A new article by Article V scholar and Convention of States endorser Robert Natelson debunks the common misconception that an Article V convention could change the "one state/one vote" rule.
Convention of States critics fabricate this claim to spark fear against using Article V of the Constitution. Here are some highlights from Natelson's thought-provoking piece:
Could a convention of states change the “one state/one vote” rule to one based on population? The short answer is “No.”
In at least 42 conventions of states and colonies over 350+years, there is no precedent for such a change. The possibility exists only in the fantasies of convention opponents.
Defenders of the federal government and other opponents of an Article V convention raise the issue in two contradictory ways. In urban states, they attack the Constitution’s convention process for using the the one state/one vote rule. (The say it is “undemocratic.”) But in rural states, they attack the Constitution’s convention process because, they say, it might not use the one state/one vote rule!
(They used to claim Congress could write the rules before the evidence made that argument untenable.)
Why the Question is Based on Fantasy
The one state/one vote system is based on a core principle of interstate conventions: sovereign equality. Claims that a convention might discard that core principle disregard political, demographic, historical, and legal realties.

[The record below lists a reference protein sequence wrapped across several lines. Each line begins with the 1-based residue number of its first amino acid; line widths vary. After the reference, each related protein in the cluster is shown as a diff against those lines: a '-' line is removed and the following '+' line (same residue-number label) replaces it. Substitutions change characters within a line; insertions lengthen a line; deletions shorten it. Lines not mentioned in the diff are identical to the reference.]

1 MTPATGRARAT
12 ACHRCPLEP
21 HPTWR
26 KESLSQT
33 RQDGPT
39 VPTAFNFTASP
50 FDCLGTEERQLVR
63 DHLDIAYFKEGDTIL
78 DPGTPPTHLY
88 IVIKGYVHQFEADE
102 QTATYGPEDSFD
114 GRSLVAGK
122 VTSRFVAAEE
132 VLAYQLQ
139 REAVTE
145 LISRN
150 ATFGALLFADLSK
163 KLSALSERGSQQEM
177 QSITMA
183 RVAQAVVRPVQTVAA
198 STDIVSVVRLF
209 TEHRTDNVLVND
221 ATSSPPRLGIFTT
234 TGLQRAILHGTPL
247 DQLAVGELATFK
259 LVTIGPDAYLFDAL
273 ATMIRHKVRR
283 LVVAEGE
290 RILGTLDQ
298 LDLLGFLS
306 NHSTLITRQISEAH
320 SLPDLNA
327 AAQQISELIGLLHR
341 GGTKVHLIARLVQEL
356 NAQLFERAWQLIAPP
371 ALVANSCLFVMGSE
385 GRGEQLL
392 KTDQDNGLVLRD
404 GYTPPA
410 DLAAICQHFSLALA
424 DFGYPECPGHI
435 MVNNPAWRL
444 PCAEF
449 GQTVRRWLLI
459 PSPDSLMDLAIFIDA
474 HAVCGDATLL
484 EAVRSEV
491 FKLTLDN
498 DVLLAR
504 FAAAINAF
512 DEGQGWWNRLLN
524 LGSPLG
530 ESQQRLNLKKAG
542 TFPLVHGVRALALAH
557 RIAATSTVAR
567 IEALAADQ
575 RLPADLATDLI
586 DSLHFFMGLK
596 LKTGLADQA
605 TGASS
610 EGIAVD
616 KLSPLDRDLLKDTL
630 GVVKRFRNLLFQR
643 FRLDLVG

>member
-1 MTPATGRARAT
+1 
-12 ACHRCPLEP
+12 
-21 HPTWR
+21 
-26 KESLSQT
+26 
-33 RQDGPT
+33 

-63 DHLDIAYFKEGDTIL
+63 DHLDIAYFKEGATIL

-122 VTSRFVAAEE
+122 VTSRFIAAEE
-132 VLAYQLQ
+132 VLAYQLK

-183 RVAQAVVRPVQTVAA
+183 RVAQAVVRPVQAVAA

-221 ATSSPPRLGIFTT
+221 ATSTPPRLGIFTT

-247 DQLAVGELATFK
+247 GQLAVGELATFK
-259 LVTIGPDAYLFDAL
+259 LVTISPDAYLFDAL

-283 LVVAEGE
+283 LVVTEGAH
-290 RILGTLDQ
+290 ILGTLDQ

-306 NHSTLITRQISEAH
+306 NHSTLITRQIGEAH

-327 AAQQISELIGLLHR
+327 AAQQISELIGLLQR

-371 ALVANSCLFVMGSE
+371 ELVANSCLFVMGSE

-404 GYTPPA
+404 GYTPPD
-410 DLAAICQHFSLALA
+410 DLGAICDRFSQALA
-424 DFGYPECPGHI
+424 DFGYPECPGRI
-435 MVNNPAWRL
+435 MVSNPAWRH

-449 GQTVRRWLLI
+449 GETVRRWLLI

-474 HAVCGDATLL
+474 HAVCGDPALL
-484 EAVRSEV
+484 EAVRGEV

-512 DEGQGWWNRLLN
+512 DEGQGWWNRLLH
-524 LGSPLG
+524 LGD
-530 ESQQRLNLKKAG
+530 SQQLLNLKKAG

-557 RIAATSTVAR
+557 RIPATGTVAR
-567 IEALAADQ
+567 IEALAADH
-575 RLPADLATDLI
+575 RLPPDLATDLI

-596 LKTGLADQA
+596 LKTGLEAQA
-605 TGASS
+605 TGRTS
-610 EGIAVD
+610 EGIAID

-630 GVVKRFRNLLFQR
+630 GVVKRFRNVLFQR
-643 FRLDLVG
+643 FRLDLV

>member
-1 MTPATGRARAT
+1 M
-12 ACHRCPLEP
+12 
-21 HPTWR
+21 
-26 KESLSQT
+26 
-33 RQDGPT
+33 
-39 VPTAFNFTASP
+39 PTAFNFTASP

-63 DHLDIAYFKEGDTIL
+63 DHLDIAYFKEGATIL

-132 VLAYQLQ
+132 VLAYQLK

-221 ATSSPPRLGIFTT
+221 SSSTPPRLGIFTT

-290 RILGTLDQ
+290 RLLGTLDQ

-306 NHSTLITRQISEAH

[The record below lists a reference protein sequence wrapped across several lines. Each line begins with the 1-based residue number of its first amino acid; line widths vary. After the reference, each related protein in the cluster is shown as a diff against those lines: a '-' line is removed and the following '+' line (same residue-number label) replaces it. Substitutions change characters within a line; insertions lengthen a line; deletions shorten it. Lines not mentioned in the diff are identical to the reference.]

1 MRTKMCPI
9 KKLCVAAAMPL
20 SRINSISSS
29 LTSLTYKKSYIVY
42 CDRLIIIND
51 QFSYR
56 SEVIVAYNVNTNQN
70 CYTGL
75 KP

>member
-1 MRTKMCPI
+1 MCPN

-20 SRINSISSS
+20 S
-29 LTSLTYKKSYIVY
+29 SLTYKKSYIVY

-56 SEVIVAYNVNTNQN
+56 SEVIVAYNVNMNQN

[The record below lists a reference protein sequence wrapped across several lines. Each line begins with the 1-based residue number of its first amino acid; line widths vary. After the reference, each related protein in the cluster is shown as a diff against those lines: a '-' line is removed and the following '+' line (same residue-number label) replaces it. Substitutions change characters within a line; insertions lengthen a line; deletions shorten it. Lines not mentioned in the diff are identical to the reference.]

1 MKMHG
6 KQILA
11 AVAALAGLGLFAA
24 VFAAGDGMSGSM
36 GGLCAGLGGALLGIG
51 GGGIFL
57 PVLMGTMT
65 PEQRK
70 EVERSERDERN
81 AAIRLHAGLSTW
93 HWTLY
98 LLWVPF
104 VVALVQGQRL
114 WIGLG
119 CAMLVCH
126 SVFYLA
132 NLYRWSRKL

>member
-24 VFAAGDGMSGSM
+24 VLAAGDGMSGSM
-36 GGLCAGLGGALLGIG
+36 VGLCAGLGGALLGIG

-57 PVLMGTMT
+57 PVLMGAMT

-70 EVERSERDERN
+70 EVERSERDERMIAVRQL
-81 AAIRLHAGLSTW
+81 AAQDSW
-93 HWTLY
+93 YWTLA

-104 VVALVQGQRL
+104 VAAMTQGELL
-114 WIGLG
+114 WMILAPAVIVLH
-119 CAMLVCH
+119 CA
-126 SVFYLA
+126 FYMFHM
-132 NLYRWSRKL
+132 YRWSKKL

Let’s examine the political and demographic facts first.
Natelson goes on to explain the political and demographic realities. Over half the states would have to support changing to a population formula. Through simple math, he proves it essentially impossible.
The above-average population states would enjoy the benefits of changing to this system, but 33 states fall below the average. This means 33 states would be giving up power and instead, allow the most populous states like California to gain control. It's unthinkable that any state would surrender its current voice.
Some additional key points he brings into view:
- There are only 17 states with more than 6.75 million people. 33 states have less.
- Even if (which is unlikely) all 17 urban states voted for a population-based system, at least nine rural states would have to vote to reduce their own power.
- Some of the more conservative large states like Florida, Texas, Tennessee, and Indiana probably would not vote to change the rule—so even more rural states would have to vote to disenfranchise themselves.
Read Natelson's full article on the Independence Institute here.